A follow up to this story was post on Radio Iowa at 3:50 see it hereMVE update.

The Department of Public Safety has announced plans to take over management of the motor vehicle enforcement officers that are currently under the supervision of the Department of Transportation. The motor vehicle officers are the ones you see driving blue cars and wearing blue uniforms at the weight stations across the state.

Iowa State Patrol spokesman, Sergeant Scott Bright, says there won’t be any change in how those officers operate. Bright says they will simply become another division under the Department of Public Safety and their job functions will be the same.

He says the difference people will notice is that the officers will now wear the brown uniform of the patrol and their cars will carry the Iowa State Patrol shield with identification that they are motor vehicle enforcement officers.

The patrol has seen its numbers drop as budgets have been cut back, and Bright says this will add a show of some 100 more officers in the patrol style uniform. He says you’ll see more visibility for the patrol with the change the car markings and will see more “brown shirts” as the officers change uniforms.

Bright says they think the change will save the state money in the long run. “We believe it’s going to provide the citizens of Iowa a higher level of services across the state,” Bright says, “The leadership of the state patrol and the Department of Transportation would like to see the enforcement efforts coming from one central agency, and by bringing the motor vehicle enforcement under the Department of Public Safety, we can do that.”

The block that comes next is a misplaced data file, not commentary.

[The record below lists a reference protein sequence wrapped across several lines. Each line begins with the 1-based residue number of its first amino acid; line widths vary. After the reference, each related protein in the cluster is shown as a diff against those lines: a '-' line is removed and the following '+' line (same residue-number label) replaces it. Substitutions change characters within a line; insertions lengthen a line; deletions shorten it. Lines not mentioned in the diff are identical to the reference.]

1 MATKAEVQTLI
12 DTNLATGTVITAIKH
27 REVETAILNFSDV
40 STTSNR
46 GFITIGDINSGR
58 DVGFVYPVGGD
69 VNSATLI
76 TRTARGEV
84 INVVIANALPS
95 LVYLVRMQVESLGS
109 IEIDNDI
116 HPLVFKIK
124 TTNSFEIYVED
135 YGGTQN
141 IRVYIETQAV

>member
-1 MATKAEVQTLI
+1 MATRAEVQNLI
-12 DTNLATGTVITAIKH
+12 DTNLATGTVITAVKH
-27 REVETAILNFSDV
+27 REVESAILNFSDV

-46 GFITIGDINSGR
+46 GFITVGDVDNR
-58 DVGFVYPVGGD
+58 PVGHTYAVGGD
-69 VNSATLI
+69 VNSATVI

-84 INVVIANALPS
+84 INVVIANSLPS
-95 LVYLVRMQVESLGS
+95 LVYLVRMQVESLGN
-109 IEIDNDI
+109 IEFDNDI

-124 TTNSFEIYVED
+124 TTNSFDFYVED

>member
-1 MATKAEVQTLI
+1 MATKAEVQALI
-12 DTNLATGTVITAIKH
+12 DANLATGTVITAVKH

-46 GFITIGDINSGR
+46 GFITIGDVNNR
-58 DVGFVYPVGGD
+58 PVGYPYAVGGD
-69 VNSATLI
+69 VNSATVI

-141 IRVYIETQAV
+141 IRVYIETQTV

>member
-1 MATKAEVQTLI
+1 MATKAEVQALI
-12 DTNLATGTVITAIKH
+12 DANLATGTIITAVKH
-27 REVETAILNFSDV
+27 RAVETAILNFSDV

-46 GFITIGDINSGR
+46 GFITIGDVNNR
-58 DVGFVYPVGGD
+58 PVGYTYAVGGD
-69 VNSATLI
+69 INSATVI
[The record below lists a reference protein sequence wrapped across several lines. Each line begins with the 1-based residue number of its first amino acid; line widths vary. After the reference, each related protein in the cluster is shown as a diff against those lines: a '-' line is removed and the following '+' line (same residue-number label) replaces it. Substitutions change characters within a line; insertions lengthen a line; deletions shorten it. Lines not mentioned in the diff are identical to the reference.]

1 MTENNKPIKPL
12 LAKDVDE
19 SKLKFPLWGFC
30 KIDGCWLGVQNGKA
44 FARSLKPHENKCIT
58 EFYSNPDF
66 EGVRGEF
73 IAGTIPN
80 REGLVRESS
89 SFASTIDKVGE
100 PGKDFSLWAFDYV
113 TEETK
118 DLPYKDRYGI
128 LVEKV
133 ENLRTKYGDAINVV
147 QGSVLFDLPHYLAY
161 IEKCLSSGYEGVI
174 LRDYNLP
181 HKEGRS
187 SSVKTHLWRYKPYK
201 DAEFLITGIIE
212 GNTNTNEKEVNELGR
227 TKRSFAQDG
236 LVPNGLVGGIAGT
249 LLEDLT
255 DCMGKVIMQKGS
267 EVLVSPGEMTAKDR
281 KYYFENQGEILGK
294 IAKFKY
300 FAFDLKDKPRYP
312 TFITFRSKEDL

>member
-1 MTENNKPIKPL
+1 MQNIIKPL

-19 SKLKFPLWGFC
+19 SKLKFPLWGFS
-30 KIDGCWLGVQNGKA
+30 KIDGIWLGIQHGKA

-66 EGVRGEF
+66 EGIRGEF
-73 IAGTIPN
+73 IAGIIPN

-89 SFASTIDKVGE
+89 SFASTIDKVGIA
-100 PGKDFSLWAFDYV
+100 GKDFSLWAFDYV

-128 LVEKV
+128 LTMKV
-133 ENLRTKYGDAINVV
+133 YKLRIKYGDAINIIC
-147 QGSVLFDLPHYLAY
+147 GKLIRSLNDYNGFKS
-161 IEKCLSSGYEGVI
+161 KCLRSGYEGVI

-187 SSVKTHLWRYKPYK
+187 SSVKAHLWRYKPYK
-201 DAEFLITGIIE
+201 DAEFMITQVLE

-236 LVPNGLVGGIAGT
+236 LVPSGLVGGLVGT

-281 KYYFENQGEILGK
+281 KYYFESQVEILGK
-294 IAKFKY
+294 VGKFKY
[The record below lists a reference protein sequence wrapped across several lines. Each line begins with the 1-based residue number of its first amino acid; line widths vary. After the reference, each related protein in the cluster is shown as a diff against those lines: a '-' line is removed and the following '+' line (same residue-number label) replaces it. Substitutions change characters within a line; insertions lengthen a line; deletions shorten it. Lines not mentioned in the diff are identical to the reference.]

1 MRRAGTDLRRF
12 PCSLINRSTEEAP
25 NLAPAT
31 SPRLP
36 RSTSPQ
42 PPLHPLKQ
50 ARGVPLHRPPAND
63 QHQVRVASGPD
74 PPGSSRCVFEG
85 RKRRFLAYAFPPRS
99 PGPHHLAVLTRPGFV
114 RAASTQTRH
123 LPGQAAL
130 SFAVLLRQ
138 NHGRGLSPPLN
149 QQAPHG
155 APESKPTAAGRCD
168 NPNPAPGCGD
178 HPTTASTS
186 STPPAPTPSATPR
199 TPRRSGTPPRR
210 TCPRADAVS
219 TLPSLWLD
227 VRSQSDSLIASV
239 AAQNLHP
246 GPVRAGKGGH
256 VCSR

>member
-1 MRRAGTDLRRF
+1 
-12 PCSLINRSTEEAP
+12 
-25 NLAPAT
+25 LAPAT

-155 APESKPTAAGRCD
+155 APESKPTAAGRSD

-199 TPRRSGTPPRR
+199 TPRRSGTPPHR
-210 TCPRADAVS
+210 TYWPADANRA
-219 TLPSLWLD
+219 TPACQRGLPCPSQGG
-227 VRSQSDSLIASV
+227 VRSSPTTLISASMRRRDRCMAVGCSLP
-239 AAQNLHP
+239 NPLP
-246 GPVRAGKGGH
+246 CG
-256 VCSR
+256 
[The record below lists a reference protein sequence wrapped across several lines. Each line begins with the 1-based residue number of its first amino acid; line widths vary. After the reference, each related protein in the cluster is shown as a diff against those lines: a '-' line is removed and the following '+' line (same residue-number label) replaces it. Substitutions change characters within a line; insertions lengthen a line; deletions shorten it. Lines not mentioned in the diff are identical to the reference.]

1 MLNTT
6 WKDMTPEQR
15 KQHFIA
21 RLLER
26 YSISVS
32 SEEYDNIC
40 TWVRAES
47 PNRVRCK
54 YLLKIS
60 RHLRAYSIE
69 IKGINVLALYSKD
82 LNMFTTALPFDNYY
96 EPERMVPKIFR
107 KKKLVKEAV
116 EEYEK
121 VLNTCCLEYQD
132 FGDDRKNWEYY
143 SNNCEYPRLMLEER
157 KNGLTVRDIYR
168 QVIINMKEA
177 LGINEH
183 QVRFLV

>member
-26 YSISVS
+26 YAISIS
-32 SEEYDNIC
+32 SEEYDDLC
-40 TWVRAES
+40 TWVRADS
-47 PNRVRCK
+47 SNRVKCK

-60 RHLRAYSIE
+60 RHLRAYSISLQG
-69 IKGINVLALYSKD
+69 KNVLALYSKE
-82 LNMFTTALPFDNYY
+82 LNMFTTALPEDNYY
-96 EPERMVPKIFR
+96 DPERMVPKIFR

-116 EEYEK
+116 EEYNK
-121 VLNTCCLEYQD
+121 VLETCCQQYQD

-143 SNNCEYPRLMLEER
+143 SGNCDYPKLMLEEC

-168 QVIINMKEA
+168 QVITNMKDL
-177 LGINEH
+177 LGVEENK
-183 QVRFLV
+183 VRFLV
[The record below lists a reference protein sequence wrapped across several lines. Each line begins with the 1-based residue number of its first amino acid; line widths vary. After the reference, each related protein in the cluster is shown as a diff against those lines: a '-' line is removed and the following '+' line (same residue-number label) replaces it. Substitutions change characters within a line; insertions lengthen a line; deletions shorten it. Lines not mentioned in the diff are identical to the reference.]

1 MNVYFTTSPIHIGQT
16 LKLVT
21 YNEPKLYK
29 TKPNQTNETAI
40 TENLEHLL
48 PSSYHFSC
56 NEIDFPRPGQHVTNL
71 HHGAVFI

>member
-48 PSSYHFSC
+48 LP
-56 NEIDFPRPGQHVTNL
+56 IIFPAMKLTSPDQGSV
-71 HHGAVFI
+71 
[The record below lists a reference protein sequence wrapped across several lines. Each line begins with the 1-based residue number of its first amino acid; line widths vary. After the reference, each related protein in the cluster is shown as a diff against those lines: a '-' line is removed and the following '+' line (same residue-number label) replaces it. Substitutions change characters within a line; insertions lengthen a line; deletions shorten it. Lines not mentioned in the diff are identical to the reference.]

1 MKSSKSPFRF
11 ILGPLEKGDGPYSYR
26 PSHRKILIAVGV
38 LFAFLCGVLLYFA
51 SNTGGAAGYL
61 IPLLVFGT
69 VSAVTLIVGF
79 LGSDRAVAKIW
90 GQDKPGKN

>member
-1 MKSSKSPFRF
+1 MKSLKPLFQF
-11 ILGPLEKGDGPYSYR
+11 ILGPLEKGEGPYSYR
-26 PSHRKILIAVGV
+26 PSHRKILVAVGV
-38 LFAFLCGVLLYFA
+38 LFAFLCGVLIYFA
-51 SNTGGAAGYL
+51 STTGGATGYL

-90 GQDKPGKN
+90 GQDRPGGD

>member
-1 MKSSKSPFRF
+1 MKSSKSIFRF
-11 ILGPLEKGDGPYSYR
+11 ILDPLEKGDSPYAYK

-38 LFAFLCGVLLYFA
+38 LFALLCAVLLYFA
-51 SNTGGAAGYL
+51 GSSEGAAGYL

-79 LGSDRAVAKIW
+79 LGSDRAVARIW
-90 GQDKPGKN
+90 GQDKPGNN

Bright says the change is not a new concept. Bright says most of the states in the midwest have motor vehicle enforcement under the department of public safety or their highway patrol, and other states also have the same arrangement. The changeover is starting now and could take several weeks.

He says there are transition teams from the state patrol and the D.O.T. working on the change. “It could take up to two months, it could take up to six months, there’s really not a time line that’s been set,” Bright said. “It’s an historic event for the Department of Public Safety and it’s just going to take time for this process to move ahead.” The Iowa State Patrol began in 1935 and the patrol now has around 370 troopers.

The Iowa Motor Vehicle Enforcement Division’s history page says it was started in 1941 after the state highway commission became concerned about overweight trucks damaging the state’s roadways.

Update as of 1 p.m:
The spokesman for Governor Branstad says the governor “is aware of these discussions, but has not yet approved any specific plan to move forward .” He says the governor respects the fact that any move in this direction will require the consent and approval of the legislature.